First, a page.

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1 out of 2 people found the following review useful:

Liked it overall, but made me ask a lot of questions

8/10
Author: TheLittleSongbird from United Kingdom
1 July 2012

*** This review may contain spoilers ***

I, as I've said many times already, absolutely love Donald Duck and most of his cartoons. Donald's Dream Voice I did like very much, but it is not one of my favourites. The music has energy and character, but there are a few parts in Donald's Dream Voice where it is so loud that you can't hear what the characters are saying. The cartoon also made me ask a lot of questions, such as how would the neighbours know he was a brush salesman if they didn't understand him, why Donald didn't think ahead and get more pills, and why the construction worker was so friendly all of a sudden after saying that he hated people. However though, I did like the idea and thought it worked well overall. The ending was cute, I loved the beginning with Donald dancing down the street to the music from Mr Duck Steps Out, and of the gags the one with the cow was hilarious. The animation is vibrant and fluid as you would expect, Donald is likable throughout even with his temperament and Daisy makes a pleasing cameo appearance. I also love Donald's dapper new voice. On the whole, a nice and well done cartoon but not one of the greats for me. 8/10 Bethany Cox

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0 out of 2 people found the following review useful:

Poorly Written In the Wrong Direction.

2/10
Author: thejcowboy22 from United States
14 March 2016

*** This review may contain spoilers ***

Your watching and rooting for Donald to fix his problem but to have him lose the pills down the sewer is a cop-out of a story. I would have gone in a different direction where he was chemically dependent with unlimited dosages complete with side effects and dealer issues. Ultimately realizing that the voice doesn't make the duck but his Mind and Heart count for much more. I'm sorry the Late Walt didn't hire me for writing this animated short but this story could have been more interesting if Donald had a bigger supply. This short could have been a life lesson for children. Too frustrating to watch with a predictable ending where were right back were we started from. POOR DONALD!

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1 out of 6 people found the following review useful:

A Mighty Big Change For Mr. Duck

10/10
Author: Ron Oliver (revilorest@juno.com) from Forest Ranch, CA
18 June 2003

A Walt Disney DONALD DUCK Cartoon.

DONALD'S DREAM VOICE - and all of its benefits - comes from a precious box of little red pills.

There are a lot of laughs in this little film, especially as Donald frantically tries to retrieve the last of his pills. The Duck's splendid new voice is an obvious spoof of velvety-toned English actor Ronald Colman. The story was written by Roy Williams, later to be an important adult member of television's MICKEY MOUSE CLUB in the 1950's. Clarence Nash provides Donald with his ordinary voice.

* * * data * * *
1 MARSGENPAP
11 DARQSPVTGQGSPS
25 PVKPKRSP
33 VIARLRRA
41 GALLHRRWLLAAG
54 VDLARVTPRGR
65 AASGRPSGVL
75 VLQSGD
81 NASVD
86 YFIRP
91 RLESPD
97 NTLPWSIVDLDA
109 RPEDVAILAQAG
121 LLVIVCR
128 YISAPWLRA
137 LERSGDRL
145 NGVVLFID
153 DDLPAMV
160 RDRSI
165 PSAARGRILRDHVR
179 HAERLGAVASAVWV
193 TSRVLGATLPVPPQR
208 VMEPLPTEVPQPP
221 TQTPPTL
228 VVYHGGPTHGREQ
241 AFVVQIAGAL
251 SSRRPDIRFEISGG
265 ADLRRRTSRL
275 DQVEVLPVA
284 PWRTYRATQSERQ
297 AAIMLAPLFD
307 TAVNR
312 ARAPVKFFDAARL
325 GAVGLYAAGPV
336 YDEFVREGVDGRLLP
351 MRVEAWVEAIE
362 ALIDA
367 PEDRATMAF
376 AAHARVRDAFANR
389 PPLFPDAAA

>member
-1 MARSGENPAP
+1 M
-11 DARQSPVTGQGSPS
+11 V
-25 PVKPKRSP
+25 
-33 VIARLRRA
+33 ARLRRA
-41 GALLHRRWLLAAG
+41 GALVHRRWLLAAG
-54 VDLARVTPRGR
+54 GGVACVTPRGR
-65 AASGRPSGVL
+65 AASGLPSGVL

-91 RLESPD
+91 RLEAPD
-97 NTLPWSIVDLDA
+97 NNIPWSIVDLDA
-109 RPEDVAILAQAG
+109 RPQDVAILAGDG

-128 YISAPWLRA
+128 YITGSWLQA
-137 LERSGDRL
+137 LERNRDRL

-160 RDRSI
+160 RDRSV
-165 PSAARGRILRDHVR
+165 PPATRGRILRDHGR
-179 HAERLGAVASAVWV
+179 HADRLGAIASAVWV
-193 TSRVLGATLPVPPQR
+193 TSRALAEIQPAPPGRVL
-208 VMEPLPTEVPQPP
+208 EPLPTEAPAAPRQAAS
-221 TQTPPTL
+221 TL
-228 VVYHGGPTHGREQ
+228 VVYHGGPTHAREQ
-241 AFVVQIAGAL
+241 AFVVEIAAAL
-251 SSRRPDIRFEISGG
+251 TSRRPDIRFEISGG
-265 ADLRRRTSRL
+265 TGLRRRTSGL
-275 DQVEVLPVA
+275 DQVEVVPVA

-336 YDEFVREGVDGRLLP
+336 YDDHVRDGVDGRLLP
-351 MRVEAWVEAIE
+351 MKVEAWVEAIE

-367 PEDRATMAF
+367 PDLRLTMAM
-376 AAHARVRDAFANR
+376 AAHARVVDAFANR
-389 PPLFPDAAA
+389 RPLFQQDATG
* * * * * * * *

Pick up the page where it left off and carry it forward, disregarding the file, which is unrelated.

Walt Disney (1901-1966) was always intrigued by pictures & drawings. As a lad in Marceline, Missouri, he sketched farm animals on scraps of paper; later, as an ambulance driver in France during the First World War, he drew comic figures on the sides of his vehicle. Back in Kansas City, along with artist Ub Iwerks, Walt developed a primitive animation studio that provided animated commercials and tiny cartoons for the local movie theaters. Always the innovator, his ALICE IN CARTOONLAND series broke ground in placing a live figure in a cartoon universe. Business reversals sent Disney & Iwerks to Hollywood in 1923, where Walt's older brother Roy became his lifelong business manager & counselor. When a mildly successful series with Oswald The Lucky Rabbit was snatched away by the distributor, the character of Mickey Mouse sprung into Walt's imagination, ensuring Disney's immortality. The happy arrival of sound technology made Mickey's screen debut, STEAMBOAT WILLIE (1928), a tremendous audience success with its use of synchronized music. The SILLY SYMPHONIES soon appeared, and Walt's growing crew of marvelously talented animators were quickly conquering new territory with full color, illusions of depth and radical advancements in personality development, an arena in which Walt's genius was unbeatable. Mickey's feisty, naughty behavior had captured millions of fans, but he was soon to be joined by other animated companions: temperamental Donald Duck, intellectually-challenged Goofy and energetic Pluto. All this was in preparation for Walt's grandest dream - feature length animated films. Against a blizzard of doomsayers, Walt persevered and over the next decades delighted children of all ages with the adventures of Snow White, Pinocchio, Dumbo, Bambi & Peter Pan. Walt never forgot that his fortunes were all started by a mouse, or that childlike simplicity of message and lots of hard work always pay off.

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